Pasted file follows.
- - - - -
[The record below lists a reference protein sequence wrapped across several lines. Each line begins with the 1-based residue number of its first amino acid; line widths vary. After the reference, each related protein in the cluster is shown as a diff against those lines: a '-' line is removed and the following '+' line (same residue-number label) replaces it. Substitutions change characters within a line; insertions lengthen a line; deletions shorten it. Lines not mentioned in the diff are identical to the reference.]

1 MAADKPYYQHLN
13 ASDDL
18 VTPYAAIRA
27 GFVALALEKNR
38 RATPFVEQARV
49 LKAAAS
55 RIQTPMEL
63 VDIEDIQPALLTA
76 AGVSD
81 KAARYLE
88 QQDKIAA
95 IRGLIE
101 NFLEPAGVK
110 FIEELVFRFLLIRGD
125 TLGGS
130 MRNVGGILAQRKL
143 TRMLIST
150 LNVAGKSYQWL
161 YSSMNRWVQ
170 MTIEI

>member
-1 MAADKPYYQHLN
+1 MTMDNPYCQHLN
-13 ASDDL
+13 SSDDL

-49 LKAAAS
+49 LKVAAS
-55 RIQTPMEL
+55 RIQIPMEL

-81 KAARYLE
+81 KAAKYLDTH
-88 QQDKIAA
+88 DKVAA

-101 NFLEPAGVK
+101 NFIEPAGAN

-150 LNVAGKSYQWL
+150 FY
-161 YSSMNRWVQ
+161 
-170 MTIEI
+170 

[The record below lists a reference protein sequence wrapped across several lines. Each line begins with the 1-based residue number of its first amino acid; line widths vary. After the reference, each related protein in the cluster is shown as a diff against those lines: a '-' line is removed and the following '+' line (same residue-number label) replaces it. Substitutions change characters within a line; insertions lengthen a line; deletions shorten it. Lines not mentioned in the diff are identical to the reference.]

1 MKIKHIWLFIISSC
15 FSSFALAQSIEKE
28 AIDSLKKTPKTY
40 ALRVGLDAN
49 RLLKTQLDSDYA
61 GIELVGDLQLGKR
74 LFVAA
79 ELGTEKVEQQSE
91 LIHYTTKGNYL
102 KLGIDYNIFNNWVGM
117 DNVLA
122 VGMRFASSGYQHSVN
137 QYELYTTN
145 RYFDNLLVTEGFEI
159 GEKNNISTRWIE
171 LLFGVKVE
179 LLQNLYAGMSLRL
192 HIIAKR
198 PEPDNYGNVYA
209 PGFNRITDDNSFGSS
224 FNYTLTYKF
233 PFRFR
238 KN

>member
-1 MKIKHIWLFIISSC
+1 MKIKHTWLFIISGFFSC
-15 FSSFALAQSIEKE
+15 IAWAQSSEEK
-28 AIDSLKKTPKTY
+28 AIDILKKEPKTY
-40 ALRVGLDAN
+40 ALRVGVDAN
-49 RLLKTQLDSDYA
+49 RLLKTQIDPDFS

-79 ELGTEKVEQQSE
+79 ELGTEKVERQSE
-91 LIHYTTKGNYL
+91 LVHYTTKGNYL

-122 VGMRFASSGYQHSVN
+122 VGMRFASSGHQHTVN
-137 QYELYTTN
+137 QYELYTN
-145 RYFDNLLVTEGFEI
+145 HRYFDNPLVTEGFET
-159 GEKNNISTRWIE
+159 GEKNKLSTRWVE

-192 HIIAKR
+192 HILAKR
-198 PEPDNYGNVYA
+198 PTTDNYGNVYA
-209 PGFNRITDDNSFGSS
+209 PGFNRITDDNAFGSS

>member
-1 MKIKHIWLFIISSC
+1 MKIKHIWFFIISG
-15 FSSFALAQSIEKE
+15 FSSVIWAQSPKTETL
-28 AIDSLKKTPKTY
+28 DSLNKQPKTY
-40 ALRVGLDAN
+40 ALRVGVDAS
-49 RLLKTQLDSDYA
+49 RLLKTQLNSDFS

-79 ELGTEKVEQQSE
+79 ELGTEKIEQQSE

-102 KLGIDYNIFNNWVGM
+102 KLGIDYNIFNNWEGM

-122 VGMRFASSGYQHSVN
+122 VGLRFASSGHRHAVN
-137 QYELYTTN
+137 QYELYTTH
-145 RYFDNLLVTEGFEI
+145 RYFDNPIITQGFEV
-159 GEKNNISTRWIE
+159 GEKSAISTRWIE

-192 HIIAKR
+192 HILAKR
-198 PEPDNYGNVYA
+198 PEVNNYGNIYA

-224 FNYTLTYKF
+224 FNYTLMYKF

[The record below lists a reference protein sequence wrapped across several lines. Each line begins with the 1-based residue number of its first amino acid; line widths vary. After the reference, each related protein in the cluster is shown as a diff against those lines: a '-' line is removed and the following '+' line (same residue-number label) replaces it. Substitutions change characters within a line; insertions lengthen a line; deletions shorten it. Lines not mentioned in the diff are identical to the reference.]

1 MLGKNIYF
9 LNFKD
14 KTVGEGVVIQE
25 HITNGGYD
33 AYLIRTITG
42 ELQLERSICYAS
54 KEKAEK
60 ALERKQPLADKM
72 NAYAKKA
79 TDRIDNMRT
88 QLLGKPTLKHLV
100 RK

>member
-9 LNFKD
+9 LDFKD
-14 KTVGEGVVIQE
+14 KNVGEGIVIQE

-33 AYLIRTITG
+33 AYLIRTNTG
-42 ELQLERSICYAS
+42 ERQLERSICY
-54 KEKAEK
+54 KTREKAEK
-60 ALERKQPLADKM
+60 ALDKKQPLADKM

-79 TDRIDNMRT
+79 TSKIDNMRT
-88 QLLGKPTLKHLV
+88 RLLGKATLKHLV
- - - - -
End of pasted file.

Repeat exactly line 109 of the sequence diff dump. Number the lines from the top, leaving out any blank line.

-102 KLGIDYNIFNNWVGM